A couple of clarion calls for men to be manly men have been making their rounds on Catholic social media of late, and to a great deal of applause, much of it from friends.
One comes from a recent interview of Cardinal Raymond Burke, the other, a video produced by the Diocese of Phoenix, AZ.
I get it, I suppose. The applause, that is. These things give voice to those of us who lament the virtual castration of men that is so evident in the Church, and indeed the world, today.
That said, the reality is that while both of these offerings contain some praiseworthy insights – like the necessity of frequent confession, the power of self-denial, and the value of ordinary work, etc…
For the most part, they simply state the obvious:
Men are built for sacrifice; we are called to be providers, protectors and leaders and so on.
That’s all well and good and true, but pretty much everyone save for the most militant of feminists and feminized of the mezza-finocch’s already know this.
The question is – why are so many men today – and our focus is primarily on Catholic men – why are so many so pathetically soft, and more importantly still, how is that situation ever going to be remedied?
On these two notes, in my estimation, both Cardinal Burke and the Diocese of Phoenix miss the mark.
Let’s begin with the video. It was inspired by a lengthy exhortation called “Into the Breach” written by Bishop Thomas Olmsted of Phoenix and it runs about 10 minutes long. Again, it offers any number of praiseworthy thoughts – mainly of the sort that everyone even remotely Catholic already knows.
I’ve linked it below so you can watch it in its entirety.
My focus here concerns the reason so many men today are so weak and what can be done about it.
Take a look at this one minute collection of excerpts and we’ll return to talk about it:
OK … While I’m sure this will invite the anger of some viewers, I have to say, there’s an aspect to much of the manly men movement in the Catholic Church that strikes me as more than a little tainted with the very feminism it’s intended to confront.
The truth is, men really don’t need a “band of brothers … really good friends …” as Bishop Olmsted says.
Don’t get me wrong, it’s a great thing to have solid Catholic friends, I do; both male and female. Faith is the primary focus of most of our conversations , and yes, we do encourage one another in the most difficult task that all of us face – growing in holiness.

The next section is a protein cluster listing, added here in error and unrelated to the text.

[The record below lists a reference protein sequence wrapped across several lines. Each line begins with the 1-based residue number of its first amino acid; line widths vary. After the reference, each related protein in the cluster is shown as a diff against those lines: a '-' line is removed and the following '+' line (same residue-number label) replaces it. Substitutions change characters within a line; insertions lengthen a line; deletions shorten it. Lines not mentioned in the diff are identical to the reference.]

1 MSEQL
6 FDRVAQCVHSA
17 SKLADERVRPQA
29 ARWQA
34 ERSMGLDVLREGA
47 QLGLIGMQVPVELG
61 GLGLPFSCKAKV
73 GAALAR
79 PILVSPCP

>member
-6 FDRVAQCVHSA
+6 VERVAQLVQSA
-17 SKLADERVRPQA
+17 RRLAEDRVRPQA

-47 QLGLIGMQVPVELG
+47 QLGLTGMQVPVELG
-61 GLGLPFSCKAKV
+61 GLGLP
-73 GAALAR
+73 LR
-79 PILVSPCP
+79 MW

Friendship like this is great, and I pity the Catholic that doesn’t have it, but it’s not the means of holiness given to us by Christ. We’ll come back to this point later.
Look, at the end of the day, as a man, a husband and a father, I don’t need a “band of brothers” to rescue me on a weekly basis from isolation and to reassure me, as the one commentator said, that “I’m not alone.”
The truth is, in many ways, as men, we are alone. That’s part of being a man.
We are singularly responsible for being the heads of our households; for making decisions that might not be popular, for leading, sacrificing, protecting, providing and so on…
Like it or not, when all is said and done, being a man really does mean carrying that responsibility, with Christ for sure if we want to carry it well, but with respect to other men and in our own lives and in our own households – we carry it alone.
There’s a great line in the film The Godfather that comes to mind here. Don Corleone is talking to Michael and he says, “Women and children can be careless, but not men.”
Now, before you get angry, let me be clear – women cannot be careless. Being a mother and wife is serious business.
That said, what both women and children do share in common is that together they are among the protected, and together they are led in particular way by the man of the family. While the man, for his part, carries out his role in a singular way.
The manly men movement such as I’m addressing it here seems to focus quite a lot on what Bishop Olmsted called “individualism and isolation, which leaves the heart empty…”
Thus, the supposed need of forming manly men support groups.
That’s terrific, but that’s not the problem. There are plenty of men who are neither isolated nor individualistic, and yet their hearts are empty and they’re well on their way to Hell.
If you need an example, take a good look at the Roman Curia: The Pontifical Commission for Interreligious Dialogue… The Commission for Religious Relation with the Jews… The Council for Promoting Christian Unity and so on…
Those bands of brothers have practically nothing in their hearts and they’re headed for Hell.
By contrast, the Church has many Saints – real ones – who were hermits. Pope St. Celestine V, as you may recall, got a lot of attention when Pope Benedict fled for fear of the wolves.
Celestine was essentially forced into the papacy, only to renounce it less than a year later to resume the life of a hermit.
According to the tenets of the manly men movement, he probably should have formed a support group of other manly men to confide in, to share his struggles as father of the entire Church, and if he had, maybe his band of brothers could have reassured him that he’s not alone, picked him up and helped him carry on.
The reality is that the role of Holy Father, like the role of any father, is such that he really was alone, and now he’s a model of heroic virtue – a real one.